Relics & Saints of the Day

So extraordinary were the mighty deeds God accomplished at the hands of Paul that when face cloths or aprons that touched his skin were applied to the sick, their diseases left them and the evil spirits came out of them.

Acts 19:11-12

Beneath the altar is a golden reliquary, which simply means a container or shrine in which sacred relics are kept.  The word relic comes from the Latin relinquo, literally meaning I leave, or I abandon. A relic is a piece of the body of a saint, an item owned or used by the saint, or an object which has been touched to the tomb of a saint.  As Catholics we don’t worship the relics.  We venerate the relics of the Saints because of the way they loved; the way they lived their lives inspire us.  Clothing and personal effects of the Saints were also enshrined stemming from the widespread belief since St Paul in Acts 19:11 through the centuries of the early Middle Ages, that the wonder-working power of God through the Saint was to be found not only in the entire body but also in every part of it and in objects that had been in contact with his person.  More information on the 3 types of relics and scriptural resources are at the end of the page.

The custom of putting relics under altars goes back to the time of the catacomb when Mass was often offered over the tomb of a Saint, of martyrs, because they gave their life as a testament that Jesus Christ died and rose from the dead; they wouldn’t denounce Jesus or their faith in Him and were killed for it.

Our beautiful reliquary is a memorial gift from Christine and Bill Holbrook in memory of Bill’s brother Daniel.  We are grateful to the Holbrook family for such an incredible gift.

The reliquary is similar in shape to the great reliquary at the Cathedral in Cologne holding the relics of the Wise Men.  Our reliquary is Christ surrounded by the Apostles.  Some of the relics entombed in our reliquary are:

  • “teche” Italian word for casket containing the relics of Saint Elizabeth (mother of John the Baptist) and Saint Clare
  • “teche” Italian word for casket containing the relics of Saint Cosmas and Saint Damian
  • relic of Saint John Vianney
  • relic of Saint Edward the Confessor
  • relic of Saint Richard
  • relic of Saint Jerome
  • relic of Saint Maria Goretti
  • relic of Saint Lucy
  • relic of Saint Magdalene
  • relic of Saint Mary Alacoque
  • relic of Saint Nicholas
  • relic of Saint Patrick
  • relic of Saint Stanislaus
  • relic of Saint Philip Neri
  • relic of Saint Rose of Lima
  • relic of Saint John Neuman
  • relic of Saint Sebastian
  • relic of Blessed Padre Pio
  • relic of Saint Valentine
  • relic of Saint Veronica
  • relic of Saint Francis Xavier Cabrini
  • relic of Saint Pius X
  • relic of Saint Elizabeth Seton
  • relic of Saint Martha
  • relic of Saint Aloysius Gonzaga, SJ
  • relic of Saint John Berchman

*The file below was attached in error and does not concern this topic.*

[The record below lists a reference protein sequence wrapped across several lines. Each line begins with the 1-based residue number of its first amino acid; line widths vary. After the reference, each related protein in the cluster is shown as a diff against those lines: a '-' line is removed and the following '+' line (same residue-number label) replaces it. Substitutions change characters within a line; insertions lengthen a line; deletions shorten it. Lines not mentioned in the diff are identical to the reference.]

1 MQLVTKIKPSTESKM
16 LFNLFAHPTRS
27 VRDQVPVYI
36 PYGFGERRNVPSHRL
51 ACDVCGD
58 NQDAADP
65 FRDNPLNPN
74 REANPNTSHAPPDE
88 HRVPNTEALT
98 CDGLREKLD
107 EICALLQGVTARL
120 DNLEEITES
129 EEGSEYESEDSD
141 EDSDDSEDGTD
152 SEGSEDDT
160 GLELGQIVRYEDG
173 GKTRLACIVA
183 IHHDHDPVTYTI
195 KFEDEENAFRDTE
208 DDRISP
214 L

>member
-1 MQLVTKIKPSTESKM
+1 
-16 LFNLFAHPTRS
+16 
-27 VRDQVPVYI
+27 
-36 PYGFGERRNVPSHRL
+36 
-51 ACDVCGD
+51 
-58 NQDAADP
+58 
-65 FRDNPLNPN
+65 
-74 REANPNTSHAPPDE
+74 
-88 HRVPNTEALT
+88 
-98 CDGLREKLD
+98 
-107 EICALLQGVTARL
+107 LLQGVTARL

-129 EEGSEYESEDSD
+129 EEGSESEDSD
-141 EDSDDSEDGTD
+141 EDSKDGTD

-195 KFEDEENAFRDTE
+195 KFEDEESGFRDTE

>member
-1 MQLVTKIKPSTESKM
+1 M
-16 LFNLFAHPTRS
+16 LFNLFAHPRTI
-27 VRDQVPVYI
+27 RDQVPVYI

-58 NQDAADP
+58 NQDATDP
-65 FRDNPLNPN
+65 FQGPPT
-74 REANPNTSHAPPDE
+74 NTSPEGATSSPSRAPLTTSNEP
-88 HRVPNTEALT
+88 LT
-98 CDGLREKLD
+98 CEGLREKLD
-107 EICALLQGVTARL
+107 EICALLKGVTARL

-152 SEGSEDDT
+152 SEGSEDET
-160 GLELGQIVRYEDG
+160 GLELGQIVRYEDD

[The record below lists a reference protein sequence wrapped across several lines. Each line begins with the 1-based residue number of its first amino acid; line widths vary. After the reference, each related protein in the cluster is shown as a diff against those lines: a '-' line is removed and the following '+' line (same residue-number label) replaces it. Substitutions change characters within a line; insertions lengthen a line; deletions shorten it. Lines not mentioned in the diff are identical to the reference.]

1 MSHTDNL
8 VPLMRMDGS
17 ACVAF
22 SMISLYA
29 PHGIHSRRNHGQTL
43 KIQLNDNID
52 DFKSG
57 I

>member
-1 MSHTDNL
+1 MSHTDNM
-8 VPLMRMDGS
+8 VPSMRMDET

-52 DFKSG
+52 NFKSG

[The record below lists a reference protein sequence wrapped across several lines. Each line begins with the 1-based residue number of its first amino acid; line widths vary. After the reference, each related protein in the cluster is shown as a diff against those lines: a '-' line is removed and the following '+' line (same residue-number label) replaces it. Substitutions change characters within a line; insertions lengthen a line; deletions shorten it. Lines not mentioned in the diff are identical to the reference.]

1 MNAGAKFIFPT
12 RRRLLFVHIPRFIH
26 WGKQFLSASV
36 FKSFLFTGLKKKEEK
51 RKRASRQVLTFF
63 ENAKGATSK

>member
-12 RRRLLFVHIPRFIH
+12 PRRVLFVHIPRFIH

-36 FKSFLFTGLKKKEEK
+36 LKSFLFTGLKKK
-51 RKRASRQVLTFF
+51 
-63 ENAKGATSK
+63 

• relic of Saint Martin DePores
  • relic of Saint Alphonsus Liguoori
  • relic of Saint Gerard Majellen
  • “teche” Italian word for casket containing the relics of Saint John the Baptist, Saint Elizabeth and Saint Zachary
  • relic of Saint Stephen, 1st Martyr
  • Blessed Edith Stein

3 Classes of sacred relics

  1. The first-class is a part of the saints body. It is this type which is placed in an altar stone.
  2. The second-class is a piece of the saints clothing or something used by the saint.
  3. The third-class is an object which has been touched to a first-class relic.

Scriptural passages

Isn’t the veneration of relics optional for Catholics? Must the Catholic faithful really esteem the bodies of the saints?

Once and for all, the Council of Trent (16th century) responded to the claims of the reformers that both the veneration of the saints and their relics is contrary to Sacred Scripture. The Council taught: Also the holy bodies of the holy martyrs and of the others who dwell with Christ . . . are to be honored by the faithful.  There are several scriptural passages that support the veneration of relics. For example,

  • Exodus 13:19. The Israelites took Joseph’s bones when they departed Egypt.
  • 2 Kings 13:21. The bones of Elisha came in contact with a dead person who then was raised to life.
  • 2 Kings 2:13. The same Elisha took the mantle of Elijah and fashioned a miracle with it.
  • Acts 19:12. The Christians of Ephesus, by using handkerchiefs and cloths touched to St. Paul’s skin, effected the healing of the sick.

The relics of the saints and their veneration is just another in the long line of treasures which Jesus Christ has given to His chaste bride, the Church. These relics summon us to appreciate more profoundly not only these heroes who have served the Master so selflessly and generously, but especially the love and mercy of the Almighty who called these His followers who are living a blissed out unending life in His eternal kingdom.